Since then, we’ve not had any problems with the 412GW’s mount, and the Click & Go idea is excellent: the camera itself slides on and off — and receives power from — the mount, with the 12V power cable running into the mount from the cigarette lighter socket. The cable is 4m so you can run it under the carpet, up the inside of the trim around the A-pillar and the down into the mount. All very simple to set up and it means the camera can come with you when you leave the car.

As usual with Nextbase dash cams, a star is knocked for there being no SD memory card in the box – you’ll have to buy that separately.

Ease of use ★★★★★

As with most dash cams, the Nextbase 412GW starts recording as soon as you provide it with power (e.g. starting the engine), so you don’t have to think about pressing record. The 412GW is almost exactly the same as the 512GW, albeit a little smaller, and uses touch-sensitive buttons that are slightly less easy to locate without looking at the unit. They respond well, though, and the menu system is simple to navigate via the 3in screen, if not especially attractive.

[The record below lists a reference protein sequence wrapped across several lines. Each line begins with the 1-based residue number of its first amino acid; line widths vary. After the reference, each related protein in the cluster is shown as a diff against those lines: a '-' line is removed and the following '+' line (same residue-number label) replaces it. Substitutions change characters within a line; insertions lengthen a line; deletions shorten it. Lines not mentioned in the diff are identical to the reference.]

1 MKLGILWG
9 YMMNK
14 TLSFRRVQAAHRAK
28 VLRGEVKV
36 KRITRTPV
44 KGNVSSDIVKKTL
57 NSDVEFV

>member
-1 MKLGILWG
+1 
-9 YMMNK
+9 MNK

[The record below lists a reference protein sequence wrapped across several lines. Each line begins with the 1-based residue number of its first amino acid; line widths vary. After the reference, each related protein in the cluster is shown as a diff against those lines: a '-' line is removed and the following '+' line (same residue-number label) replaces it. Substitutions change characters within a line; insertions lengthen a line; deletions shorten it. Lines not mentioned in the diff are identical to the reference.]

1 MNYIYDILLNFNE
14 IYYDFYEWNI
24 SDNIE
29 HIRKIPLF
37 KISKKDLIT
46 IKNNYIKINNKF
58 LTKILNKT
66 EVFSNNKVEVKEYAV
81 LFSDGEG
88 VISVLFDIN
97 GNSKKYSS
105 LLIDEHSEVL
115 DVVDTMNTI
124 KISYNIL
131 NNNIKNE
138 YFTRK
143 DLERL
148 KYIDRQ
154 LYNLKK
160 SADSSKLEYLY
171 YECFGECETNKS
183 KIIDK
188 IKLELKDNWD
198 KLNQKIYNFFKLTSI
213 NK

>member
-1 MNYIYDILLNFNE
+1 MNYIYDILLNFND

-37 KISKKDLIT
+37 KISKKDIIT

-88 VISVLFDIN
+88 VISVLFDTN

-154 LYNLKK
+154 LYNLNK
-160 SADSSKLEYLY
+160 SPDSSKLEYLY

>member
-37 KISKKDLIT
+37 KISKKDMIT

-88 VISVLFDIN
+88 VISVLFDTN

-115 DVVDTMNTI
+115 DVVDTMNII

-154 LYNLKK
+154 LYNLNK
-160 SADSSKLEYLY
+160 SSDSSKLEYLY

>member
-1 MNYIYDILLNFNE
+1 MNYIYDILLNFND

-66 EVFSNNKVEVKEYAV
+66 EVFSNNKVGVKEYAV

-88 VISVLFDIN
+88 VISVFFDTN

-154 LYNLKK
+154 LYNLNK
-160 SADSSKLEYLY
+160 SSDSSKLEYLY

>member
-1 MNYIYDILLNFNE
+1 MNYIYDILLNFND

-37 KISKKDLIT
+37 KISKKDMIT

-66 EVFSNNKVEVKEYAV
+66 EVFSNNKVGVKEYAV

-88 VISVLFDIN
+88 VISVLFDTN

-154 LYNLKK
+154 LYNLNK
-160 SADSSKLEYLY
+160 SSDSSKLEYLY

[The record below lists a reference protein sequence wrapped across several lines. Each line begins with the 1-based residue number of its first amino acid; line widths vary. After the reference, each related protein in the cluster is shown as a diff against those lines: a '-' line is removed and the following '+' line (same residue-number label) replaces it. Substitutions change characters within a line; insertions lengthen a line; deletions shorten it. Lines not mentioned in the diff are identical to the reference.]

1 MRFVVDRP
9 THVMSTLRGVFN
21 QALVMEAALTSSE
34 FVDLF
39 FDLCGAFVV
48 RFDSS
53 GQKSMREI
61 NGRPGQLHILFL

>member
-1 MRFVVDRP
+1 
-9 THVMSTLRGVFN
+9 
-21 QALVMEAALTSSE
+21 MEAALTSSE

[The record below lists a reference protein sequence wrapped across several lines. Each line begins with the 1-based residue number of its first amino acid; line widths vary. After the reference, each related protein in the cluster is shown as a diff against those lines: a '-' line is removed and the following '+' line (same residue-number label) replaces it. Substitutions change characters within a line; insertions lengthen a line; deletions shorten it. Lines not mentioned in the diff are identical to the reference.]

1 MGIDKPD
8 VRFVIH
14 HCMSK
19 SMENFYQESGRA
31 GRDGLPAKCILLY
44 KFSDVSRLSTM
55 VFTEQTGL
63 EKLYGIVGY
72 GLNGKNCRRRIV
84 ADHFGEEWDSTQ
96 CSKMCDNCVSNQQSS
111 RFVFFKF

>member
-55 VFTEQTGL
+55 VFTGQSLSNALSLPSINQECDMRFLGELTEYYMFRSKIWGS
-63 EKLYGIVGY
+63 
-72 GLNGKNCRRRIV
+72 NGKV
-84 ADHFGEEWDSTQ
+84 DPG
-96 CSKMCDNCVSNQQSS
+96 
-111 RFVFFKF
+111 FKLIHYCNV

Functions ★★★★★

The 412GW shares most functionality with the 512GW. Importantly, it includes GPS, so it can show exactly where you had the accident, and a G sensor that will detect bumps and lock footage associated with it. An inbuilt battery last up to 30mins, which might be useful immediately after an accident.

A smartphone app is simple to use and connects quickly, allowing you to download and share footage. We’re warming to the idea of WiFi/app-enabled dash cams but really, their use is limited.

Video/audio quality ★★★★★